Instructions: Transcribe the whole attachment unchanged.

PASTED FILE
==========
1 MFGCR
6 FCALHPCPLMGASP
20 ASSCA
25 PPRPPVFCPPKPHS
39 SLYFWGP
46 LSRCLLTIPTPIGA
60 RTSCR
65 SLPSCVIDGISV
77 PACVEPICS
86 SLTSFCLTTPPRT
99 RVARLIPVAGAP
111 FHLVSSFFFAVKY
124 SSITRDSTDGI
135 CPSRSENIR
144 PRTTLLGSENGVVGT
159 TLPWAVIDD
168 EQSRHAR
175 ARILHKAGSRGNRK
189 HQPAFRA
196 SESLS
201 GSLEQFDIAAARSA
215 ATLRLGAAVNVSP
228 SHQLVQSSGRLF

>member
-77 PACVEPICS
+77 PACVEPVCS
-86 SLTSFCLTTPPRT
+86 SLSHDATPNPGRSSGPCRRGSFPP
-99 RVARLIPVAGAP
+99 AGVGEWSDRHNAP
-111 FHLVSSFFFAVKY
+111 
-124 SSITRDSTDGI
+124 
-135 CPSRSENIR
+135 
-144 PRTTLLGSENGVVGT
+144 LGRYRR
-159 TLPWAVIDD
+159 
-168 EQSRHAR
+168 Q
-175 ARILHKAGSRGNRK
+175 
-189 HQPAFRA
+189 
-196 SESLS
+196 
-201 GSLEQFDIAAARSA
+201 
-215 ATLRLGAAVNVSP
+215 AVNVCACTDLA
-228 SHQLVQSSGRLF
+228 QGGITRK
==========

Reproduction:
1 MFGCR
6 FCALHPCPLMGASP
20 ASSCA
25 PPRPPVFCPPKPHS
39 SLYFWGP
46 LSRCLLTIPTPIGA
60 RTSCR
65 SLPSCVIDGISV
77 PACVEPICS
86 SLTSFCLTTPPRT
99 RVARLIPVAGAP
111 FHLVSSFFFAVKY
124 SSITRDSTDGI
135 CPSRSENIR
144 PRTTLLGSENGVVGT
159 TLPWAVIDD
168 EQSRHAR
175 ARILHKAGSRGNRK
189 HQPAFRA
196 SESLS
201 GSLEQFDIAAARSA
215 ATLRLGAAVNVSP
228 SHQLVQSSGRLF

>member
-77 PACVEPICS
+77 PACVEPVCS
-86 SLTSFCLTTPPRT
+86 SLSHDATPNPGRSSGPCRRGSFPP
-99 RVARLIPVAGAP
+99 AGVGEWSDRHNAP
-111 FHLVSSFFFAVKY
+111 
-124 SSITRDSTDGI
+124 
-135 CPSRSENIR
+135 
-144 PRTTLLGSENGVVGT
+144 LGRYRR
-159 TLPWAVIDD
+159 
-168 EQSRHAR
+168 Q
-175 ARILHKAGSRGNRK
+175 
-189 HQPAFRA
+189 
-196 SESLS
+196 
-201 GSLEQFDIAAARSA
+201 
-215 ATLRLGAAVNVSP
+215 AVNVCACTDLA
-228 SHQLVQSSGRLF
+228 QGGITRK